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Shock Exchange: How Inner-City Kids From Brooklyn Predicted the Great Recession and the Pain Ahead Paperback – December 12, 2012
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As wall street spiraled out of control ... many people simply stated that people saw this coming. Shock Exchange: How Inner-City Kids From Brooklyn Predicted the Great Recession and the Pain Ahead discusses how there were many who saw the 2008 Financial calamity in the distance, and how author Ralph Baker and his associates knew it was coming ... and how their message was only heard by deaf ears. An enticing look at the warning signs of crisis, Shock Exchange is a must for collections looking for memoirs focusing on the financial world. --Midwest Book Review --Midwest Book Review, April 2013
- Ken Townsend, Elliott Professor of Economics, Hampden-Sydney College
I enjoyed Shock Exchange very much. Ralph Baker explained the financial crisis well and with a very logical flow. It is amazing when you read a book on a subject that you have a working knowledge of and you can pick up small details from the writer’s point of view. I thank Baker for allowing his writing to merge with my thoughts. Shock Exchange could be a good source for supplemental material in lower division college finance or economics classes. -- Raymar Rodriguez, Adjunct Professor Miami Dade College --- March, 2014
Baker shares insights into why understanding investing and the stock market is important for parents to emphasize sooner than later; how he connected investing/saving to basketball through the team, and financial advice for teens transitioning to college. The stories about his family and growing up are both humorous and insightful. And he tells it like he sees it when it comes to the ins and outs, ups and downs, do-gooders and no good-doers in the financial industry and how all of these affect you and me. --- The Positive Community, April 2014
Shock Exchange presents an important opportunity for readers, especially those from urban and inner-city backgrounds, to understand the economy in simpler terms. The book is also great for college students, as Baker focuses on how to advise teens transitioning to college, since many of the Shock Exchange members recently began their freshmen year. --- Maurika Smutherman, The News Argus, March 2014
"A good piece of work" - National Book Awards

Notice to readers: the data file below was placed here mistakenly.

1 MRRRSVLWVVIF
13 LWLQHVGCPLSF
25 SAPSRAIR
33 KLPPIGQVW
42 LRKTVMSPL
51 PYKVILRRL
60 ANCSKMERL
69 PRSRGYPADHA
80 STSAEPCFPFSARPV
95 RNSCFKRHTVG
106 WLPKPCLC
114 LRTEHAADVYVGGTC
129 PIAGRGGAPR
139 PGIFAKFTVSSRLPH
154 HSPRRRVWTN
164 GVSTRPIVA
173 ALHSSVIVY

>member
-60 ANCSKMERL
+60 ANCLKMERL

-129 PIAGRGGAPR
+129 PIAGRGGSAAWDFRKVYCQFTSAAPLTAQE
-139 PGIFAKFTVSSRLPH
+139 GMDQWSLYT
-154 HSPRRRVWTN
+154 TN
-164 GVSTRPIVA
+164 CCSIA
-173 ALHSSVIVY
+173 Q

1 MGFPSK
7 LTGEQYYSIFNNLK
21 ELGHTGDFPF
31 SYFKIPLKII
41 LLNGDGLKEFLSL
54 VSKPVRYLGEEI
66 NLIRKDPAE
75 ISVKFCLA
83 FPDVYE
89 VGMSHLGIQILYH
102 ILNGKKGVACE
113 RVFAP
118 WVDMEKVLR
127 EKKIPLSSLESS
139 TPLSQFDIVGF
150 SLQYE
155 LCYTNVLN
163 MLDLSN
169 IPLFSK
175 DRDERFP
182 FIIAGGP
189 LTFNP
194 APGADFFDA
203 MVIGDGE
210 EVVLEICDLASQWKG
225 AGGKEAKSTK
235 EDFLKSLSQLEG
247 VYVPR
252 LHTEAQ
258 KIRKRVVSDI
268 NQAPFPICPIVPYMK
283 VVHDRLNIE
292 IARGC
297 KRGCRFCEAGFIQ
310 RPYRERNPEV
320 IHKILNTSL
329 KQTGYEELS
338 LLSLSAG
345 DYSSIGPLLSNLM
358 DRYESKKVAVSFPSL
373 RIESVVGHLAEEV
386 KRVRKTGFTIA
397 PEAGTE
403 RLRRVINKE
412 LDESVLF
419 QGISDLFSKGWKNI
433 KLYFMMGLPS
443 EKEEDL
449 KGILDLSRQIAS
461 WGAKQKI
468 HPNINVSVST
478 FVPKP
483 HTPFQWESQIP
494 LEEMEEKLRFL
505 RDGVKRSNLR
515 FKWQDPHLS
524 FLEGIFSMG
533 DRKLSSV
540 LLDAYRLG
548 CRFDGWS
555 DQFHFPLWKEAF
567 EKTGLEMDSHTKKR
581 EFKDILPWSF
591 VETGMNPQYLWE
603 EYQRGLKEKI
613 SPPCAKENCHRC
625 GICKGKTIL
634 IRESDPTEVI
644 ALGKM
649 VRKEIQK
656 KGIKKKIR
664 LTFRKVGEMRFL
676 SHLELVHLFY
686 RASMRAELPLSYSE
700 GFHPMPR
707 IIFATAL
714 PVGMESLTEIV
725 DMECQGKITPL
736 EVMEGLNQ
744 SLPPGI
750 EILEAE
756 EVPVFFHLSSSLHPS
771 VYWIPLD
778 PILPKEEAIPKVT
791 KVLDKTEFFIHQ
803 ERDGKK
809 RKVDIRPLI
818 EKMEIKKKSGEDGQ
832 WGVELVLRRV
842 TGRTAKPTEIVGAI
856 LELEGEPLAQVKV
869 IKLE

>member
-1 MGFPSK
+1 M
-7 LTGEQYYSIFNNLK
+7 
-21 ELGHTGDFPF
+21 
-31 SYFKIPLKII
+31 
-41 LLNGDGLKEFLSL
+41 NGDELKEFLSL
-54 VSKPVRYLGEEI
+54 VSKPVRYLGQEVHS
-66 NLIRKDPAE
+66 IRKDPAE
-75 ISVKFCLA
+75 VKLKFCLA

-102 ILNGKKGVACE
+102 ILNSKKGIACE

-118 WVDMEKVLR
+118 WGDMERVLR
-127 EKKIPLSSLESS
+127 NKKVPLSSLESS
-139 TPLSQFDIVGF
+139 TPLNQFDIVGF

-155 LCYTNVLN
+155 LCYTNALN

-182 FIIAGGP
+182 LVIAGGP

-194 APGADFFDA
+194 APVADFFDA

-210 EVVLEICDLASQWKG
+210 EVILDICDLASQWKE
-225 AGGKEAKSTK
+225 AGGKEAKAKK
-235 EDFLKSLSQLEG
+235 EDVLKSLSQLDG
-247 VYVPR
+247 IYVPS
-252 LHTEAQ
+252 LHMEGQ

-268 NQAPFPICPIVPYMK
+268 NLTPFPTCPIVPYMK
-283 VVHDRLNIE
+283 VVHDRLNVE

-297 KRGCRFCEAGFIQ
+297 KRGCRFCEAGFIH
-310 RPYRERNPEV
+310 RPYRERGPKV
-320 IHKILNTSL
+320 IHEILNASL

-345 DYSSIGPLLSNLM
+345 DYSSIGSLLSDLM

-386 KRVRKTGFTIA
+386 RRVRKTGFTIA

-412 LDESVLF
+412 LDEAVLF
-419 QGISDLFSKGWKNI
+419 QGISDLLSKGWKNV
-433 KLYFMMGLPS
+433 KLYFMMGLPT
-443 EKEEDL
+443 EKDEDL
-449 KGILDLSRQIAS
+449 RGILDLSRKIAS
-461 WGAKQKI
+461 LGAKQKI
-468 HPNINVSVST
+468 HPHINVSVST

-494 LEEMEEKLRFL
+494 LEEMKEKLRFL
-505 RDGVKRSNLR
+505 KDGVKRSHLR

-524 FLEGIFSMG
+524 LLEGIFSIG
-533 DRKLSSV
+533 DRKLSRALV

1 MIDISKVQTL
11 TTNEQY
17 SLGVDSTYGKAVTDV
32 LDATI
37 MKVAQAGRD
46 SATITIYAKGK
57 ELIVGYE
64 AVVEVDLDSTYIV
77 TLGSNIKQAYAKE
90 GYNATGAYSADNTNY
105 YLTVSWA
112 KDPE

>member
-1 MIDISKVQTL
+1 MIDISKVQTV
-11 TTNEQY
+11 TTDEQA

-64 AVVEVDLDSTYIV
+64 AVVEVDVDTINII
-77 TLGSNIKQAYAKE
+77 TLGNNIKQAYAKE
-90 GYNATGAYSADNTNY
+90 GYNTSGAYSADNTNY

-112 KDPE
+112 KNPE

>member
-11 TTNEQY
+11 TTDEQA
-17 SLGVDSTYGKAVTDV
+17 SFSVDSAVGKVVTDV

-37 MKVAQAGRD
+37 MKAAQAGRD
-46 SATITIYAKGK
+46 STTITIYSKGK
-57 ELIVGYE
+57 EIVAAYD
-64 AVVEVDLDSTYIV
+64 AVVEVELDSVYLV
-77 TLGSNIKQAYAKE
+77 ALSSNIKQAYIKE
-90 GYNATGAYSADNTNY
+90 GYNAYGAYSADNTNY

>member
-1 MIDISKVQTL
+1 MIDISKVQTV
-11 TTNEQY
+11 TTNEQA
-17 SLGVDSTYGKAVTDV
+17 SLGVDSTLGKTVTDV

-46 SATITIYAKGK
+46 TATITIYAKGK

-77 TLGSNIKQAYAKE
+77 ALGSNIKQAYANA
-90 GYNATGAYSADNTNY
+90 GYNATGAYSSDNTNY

About the Author
Top Customer Reviews
Having been educated within the New York City school system, and living in the NY City metropolitan area all my life, I’ve seen education go from being equal throughout the system, in my opinion, to where inner city youth have become more and more forgotten about.
Reading the synopsis for this book, it had piqued my curiosity, and I want to learn more about program created by the author; which is why I’d entered the giveaway being offered by author.
As I read the book, I found it to be less and less to be about the program the author had created in an inner city area of Brooklyn, NY; and more and more like a wonderful, revealing memoir about an Afro-American who had been born in the rural town of Farmville, Virginia. The author writes about all the events in life which lead him to become a successful, internationally-known Wall Street individual. Given the history of this financial world, this achievement should be deemed remarkable.
Instead of writing about the “Shock Exchange,” its creation, history and successes, the author has instead told us about his childhood, education, and historical financial events which had transpired around him through the years, as well as those he’d been part of.
Apparently this author wants to shun the spotlight on himself, which is why I feel a much better title for this book would have been, “From Farmville to Wall Street – An Afro-American Male Experience.”
In the end I’m giving Mr. Baker and this book 5 STARS.
The author provides great detail surrounding some of the events of what today is known as the financial crisis (circa 2008-2011). I especially enjoyed how he related the story of Joseph Jett walking out of his apartment to face the press and the press ignoring him since they were not expecting a black man to be the focus of the trading fraud allegation.
Throughout the book, I was expecting to hear more about how the inner-city kids were able to predict the crisis ahead though I'm not sure I ever identified it. The book's autobiographical emphasis tends to take the reader away from the ostensibly main topic, which is the Great Recession and the pain ahead. In the Afterword, the author describes his purpose in writing the book and it becomes more clear why he included a large autobiography. I would suggest that there is content for two books within this one.
As an author of a book (E$caping Oz: Navigating the crisis) covering this topic, Mr. Baker reaches many of my own conclusions on the crisis and what lies ahead. The blending of sports and financial literacy through his organization (New York Shock Exchange) is a great combination for which he is to be commended. The kids and adults in his program should laud Mr. Baker for his efforts. It will be important in the years ahead to have this sort of literacy as politics and economics clash.